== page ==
You will likely not receive many compliments from a covert narcissist. Remembering that they are always focused on staying elevated to maintain their sense of self-importance, it is easy to understand how a covert narcissist would find it difficult to compliment you. There is usually little regard for your talents or abilities—usually, the narcissist has no regard for these things at all.

Just as with overt narcissists, you will likely find yourself doing most of the heavy emotional lifting in a relationship with the covert narcissists. Although the covert is more likely to appear emotionally accessible, it tends to be a performance and usually done with intent to exploit or eventually leave the person feeling small through disregard, blaming, or shaming.

Since one of the hallmark traits of narcissistic personality disorder is lack of empathy, the covert narcissist is not going to be emotionally responsive to their partner in a healthy way.

Giving With a Goal

In general, narcissists are not givers. They find it difficult to put energy into anything that doesn't serve them in some way. A covert narcissist might present themselves in a way that looks like they are giving, but their giving behavior is only demonstrated with the intent of getting something in return.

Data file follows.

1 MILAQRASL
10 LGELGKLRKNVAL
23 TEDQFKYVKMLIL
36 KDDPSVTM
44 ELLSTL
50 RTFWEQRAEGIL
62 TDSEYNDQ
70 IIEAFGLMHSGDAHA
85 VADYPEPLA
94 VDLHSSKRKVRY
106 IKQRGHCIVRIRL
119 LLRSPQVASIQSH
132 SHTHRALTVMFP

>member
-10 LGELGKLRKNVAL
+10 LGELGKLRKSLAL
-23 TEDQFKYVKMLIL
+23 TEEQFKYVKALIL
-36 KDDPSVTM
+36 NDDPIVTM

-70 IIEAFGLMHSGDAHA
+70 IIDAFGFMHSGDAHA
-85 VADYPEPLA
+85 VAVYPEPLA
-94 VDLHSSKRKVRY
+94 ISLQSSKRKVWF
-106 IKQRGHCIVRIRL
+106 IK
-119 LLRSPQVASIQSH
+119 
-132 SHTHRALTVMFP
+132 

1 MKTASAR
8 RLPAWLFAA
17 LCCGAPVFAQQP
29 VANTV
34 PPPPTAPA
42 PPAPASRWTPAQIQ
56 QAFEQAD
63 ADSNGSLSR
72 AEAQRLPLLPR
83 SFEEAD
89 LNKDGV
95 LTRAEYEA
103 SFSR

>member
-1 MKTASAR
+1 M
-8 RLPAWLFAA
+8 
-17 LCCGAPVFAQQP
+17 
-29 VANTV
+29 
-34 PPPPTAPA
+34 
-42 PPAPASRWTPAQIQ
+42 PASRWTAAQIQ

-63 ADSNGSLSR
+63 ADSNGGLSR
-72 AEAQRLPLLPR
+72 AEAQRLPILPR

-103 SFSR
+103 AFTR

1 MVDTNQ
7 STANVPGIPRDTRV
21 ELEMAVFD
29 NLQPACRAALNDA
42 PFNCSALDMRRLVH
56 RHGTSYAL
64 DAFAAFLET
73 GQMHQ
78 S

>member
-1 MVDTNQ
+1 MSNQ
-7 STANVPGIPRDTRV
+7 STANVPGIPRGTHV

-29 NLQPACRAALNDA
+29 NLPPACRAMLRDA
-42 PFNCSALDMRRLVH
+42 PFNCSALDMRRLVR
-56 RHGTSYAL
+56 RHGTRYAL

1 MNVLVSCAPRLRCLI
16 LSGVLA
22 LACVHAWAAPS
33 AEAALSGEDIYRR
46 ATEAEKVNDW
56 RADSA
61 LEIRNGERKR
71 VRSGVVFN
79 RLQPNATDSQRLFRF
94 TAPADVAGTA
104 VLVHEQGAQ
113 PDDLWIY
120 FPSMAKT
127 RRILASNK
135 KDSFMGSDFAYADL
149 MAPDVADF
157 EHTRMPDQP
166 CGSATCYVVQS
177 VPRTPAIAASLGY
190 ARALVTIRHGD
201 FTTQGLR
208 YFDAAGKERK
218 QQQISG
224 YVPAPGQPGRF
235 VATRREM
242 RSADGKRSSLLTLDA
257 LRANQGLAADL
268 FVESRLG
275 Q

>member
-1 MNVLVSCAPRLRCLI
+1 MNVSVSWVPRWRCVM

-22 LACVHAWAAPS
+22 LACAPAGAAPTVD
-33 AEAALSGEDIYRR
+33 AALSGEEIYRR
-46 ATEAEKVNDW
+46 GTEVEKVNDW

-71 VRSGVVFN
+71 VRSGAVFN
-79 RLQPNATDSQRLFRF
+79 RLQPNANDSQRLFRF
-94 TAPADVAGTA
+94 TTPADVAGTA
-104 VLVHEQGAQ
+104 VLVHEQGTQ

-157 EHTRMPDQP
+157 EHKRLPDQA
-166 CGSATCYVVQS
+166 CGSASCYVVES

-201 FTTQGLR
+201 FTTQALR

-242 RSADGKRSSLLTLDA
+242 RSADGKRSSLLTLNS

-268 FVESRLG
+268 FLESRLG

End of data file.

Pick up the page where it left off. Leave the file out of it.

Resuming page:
A simple, everyday example could be something like putting a tip in the jar at your local coffee shop. A covert narcissist would be much more likely to put their tip in the jar when they know the barista is looking, in order to help facilitate some kind of interaction that allows them to be praised for giving. The intent of giving for a covert narcissist is always more about them and less about those to whom they are giving.

What to Do

You may currently be in a personal relationship with a covert narcissist, whether it be a family member, a coworker, or your significant other. It may be helpful to note that although we cannot control with the narcissist does, we can take control of how we are behaving and interacting with them. There are certain steps that you can take to protect yourself if having to deal with a covert narcissist.

Don't Take It Personally

When we are dealing with a narcissist, whether covert or overt, their manipulative behavior can feel very personal. The lack of regard, sense of entitlement, patterns of manipulation, and deceptive behaviors of a narcissist can feel very personal when we are on the receiving end of their ways. No matter how painful the impact of the behaviors of a narcissist might feel in the moment, it is important to remember that it has nothing to do with you.

The narcissist is behaving in negative ways because of something unhealthy within them, not because there is something unhealthy about you.